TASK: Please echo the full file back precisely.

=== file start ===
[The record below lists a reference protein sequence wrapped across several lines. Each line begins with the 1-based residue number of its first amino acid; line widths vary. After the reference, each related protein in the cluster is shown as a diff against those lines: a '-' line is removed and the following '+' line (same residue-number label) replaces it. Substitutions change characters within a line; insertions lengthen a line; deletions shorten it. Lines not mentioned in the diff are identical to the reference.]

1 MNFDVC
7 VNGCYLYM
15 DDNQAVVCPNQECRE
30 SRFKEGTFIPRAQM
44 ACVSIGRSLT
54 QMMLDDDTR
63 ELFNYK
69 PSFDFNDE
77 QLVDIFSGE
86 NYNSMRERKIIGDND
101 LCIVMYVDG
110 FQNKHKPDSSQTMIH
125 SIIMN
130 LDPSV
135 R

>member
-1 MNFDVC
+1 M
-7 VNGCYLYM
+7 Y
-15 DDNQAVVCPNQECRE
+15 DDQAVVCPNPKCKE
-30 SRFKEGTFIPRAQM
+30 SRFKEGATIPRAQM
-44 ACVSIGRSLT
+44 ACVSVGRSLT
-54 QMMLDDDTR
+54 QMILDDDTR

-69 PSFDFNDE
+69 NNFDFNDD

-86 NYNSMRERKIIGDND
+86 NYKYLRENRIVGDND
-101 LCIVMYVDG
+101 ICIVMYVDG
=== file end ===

[The record below lists a reference protein sequence wrapped across several lines. Each line begins with the 1-based residue number of its first amino acid; line widths vary. After the reference, each related protein in the cluster is shown as a diff against those lines: a '-' line is removed and the following '+' line (same residue-number label) replaces it. Substitutions change characters within a line; insertions lengthen a line; deletions shorten it. Lines not mentioned in the diff are identical to the reference.]

1 MNFDVC
7 VNGCYLYM
15 DDNQAVVCPNQECRE
30 SRFKEGTFIPRAQM
44 ACVSIGRSLT
54 QMMLDDDTR
63 ELFNYK
69 PSFDFNDE
77 QLVDIFSGE
86 NYNSMRERKIIGDND
101 LCIVMYVDG
110 FQNKHKPDSSQTMIH
125 SIIMN
130 LDPSV
135 R

>member
-1 MNFDVC
+1 M
-7 VNGCYLYM
+7 Y
-15 DDNQAVVCPNQECRE
+15 DDQAVVCPNPKCKE
-30 SRFKEGTFIPRAQM
+30 SRFKEGATIPRAQM
-44 ACVSIGRSLT
+44 ACVSVGRSLT
-54 QMMLDDDTR
+54 QMILDDDTR

-69 PSFDFNDE
+69 NNFDFNDD

-86 NYNSMRERKIIGDND
+86 NYKYLRENRIVGDND
-101 LCIVMYVDG
+101 ICIVMYVDG